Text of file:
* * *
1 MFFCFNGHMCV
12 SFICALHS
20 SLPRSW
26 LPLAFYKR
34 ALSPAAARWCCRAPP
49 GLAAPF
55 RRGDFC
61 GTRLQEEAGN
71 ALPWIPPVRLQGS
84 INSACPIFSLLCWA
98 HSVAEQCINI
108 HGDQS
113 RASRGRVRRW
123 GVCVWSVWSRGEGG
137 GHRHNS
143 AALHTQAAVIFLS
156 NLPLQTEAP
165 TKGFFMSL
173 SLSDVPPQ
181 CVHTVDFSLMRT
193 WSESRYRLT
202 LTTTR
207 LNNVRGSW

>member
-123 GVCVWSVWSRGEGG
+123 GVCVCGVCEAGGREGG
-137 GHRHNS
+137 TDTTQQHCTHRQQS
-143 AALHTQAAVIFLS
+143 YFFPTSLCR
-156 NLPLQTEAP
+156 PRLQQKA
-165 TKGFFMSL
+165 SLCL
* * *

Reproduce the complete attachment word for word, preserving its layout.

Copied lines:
1 MFFCFNGHMCV
12 SFICALHS
20 SLPRSW
26 LPLAFYKR
34 ALSPAAARWCCRAPP
49 GLAAPF
55 RRGDFC
61 GTRLQEEAGN
71 ALPWIPPVRLQGS
84 INSACPIFSLLCWA
98 HSVAEQCINI
108 HGDQS
113 RASRGRVRRW
123 GVCVWSVWSRGEGG
137 GHRHNS
143 AALHTQAAVIFLS
156 NLPLQTEAP
165 TKGFFMSL
173 SLSDVPPQ
181 CVHTVDFSLMRT
193 WSESRYRLT
202 LTTTR
207 LNNVRGSW

>member
-123 GVCVWSVWSRGEGG
+123 GVCVCGVCEAGGREGG
-137 GHRHNS
+137 TDTTQQHCTHRQQS
-143 AALHTQAAVIFLS
+143 YFFPTSLCR
-156 NLPLQTEAP
+156 PRLQQKA
-165 TKGFFMSL
+165 SLCL